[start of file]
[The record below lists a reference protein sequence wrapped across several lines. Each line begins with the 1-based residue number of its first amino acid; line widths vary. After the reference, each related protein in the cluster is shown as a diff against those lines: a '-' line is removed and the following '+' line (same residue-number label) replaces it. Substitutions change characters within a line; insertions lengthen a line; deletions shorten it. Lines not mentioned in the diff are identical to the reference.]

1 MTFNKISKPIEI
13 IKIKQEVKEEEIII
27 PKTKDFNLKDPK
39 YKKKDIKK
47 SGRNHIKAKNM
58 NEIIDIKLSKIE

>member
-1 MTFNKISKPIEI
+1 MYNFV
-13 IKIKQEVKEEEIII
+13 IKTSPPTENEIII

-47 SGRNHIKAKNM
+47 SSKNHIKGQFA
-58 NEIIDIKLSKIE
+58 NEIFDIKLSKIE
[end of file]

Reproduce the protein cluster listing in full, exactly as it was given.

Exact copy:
[The record below lists a reference protein sequence wrapped across several lines. Each line begins with the 1-based residue number of its first amino acid; line widths vary. After the reference, each related protein in the cluster is shown as a diff against those lines: a '-' line is removed and the following '+' line (same residue-number label) replaces it. Substitutions change characters within a line; insertions lengthen a line; deletions shorten it. Lines not mentioned in the diff are identical to the reference.]

1 MTFNKISKPIEI
13 IKIKQEVKEEEIII
27 PKTKDFNLKDPK
39 YKKKDIKK
47 SGRNHIKAKNM
58 NEIIDIKLSKIE

>member
-1 MTFNKISKPIEI
+1 MYNFV
-13 IKIKQEVKEEEIII
+13 IKTSPPTENEIII

-47 SGRNHIKAKNM
+47 SSKNHIKGQFA
-58 NEIIDIKLSKIE
+58 NEIFDIKLSKIE